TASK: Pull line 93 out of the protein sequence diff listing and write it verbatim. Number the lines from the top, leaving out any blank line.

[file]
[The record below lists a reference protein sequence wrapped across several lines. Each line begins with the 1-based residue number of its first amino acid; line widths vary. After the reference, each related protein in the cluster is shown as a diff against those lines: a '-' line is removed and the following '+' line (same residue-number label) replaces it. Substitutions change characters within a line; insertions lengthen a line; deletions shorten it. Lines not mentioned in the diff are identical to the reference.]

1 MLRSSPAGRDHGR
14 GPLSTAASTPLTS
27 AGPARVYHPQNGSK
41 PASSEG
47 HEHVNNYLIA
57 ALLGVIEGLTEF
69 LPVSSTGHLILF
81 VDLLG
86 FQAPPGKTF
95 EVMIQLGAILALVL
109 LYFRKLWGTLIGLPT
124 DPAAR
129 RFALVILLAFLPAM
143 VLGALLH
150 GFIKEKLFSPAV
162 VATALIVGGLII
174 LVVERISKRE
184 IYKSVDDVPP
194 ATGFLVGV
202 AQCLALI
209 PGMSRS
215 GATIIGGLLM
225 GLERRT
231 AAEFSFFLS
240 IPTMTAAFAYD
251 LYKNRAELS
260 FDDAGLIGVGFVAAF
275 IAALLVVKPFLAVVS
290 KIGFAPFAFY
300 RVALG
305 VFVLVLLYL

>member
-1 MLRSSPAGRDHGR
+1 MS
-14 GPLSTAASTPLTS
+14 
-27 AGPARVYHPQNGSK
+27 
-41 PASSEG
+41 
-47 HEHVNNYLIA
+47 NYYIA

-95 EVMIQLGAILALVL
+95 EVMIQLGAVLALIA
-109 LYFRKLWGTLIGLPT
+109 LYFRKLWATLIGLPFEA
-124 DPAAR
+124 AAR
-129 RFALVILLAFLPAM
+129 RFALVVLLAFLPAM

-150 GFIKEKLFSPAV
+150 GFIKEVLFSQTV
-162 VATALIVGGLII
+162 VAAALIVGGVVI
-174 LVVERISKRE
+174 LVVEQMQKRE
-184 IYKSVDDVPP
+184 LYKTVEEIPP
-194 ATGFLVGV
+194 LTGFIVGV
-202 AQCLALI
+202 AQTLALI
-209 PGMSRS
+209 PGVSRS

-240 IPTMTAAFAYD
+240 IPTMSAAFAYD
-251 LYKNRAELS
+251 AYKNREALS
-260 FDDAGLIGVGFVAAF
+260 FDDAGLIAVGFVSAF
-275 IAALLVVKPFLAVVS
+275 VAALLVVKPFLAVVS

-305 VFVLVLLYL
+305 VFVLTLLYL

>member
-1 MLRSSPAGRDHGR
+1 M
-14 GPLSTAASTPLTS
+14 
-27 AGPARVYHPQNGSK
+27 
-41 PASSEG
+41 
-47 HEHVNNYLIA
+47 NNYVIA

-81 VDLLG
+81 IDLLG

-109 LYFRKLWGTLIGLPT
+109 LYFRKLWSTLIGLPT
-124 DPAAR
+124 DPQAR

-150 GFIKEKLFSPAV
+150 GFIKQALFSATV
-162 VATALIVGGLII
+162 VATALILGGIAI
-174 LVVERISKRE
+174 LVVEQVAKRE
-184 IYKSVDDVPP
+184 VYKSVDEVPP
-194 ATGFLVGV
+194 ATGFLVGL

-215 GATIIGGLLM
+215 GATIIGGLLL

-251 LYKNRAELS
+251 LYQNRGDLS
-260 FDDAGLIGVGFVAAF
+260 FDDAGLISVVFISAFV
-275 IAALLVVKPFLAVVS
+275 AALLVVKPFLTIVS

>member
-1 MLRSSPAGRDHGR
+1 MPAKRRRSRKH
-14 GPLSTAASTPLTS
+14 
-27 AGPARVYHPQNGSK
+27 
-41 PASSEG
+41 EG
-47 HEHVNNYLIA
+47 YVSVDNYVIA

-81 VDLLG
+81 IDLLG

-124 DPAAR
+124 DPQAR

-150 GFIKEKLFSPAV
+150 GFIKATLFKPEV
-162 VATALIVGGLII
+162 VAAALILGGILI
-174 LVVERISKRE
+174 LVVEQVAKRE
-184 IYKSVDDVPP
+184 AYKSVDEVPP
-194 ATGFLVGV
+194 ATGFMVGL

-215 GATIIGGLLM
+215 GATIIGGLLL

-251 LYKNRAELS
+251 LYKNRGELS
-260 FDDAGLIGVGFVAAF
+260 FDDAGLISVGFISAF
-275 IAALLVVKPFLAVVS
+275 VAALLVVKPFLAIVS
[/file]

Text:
-150 GFIKEKLFSPAV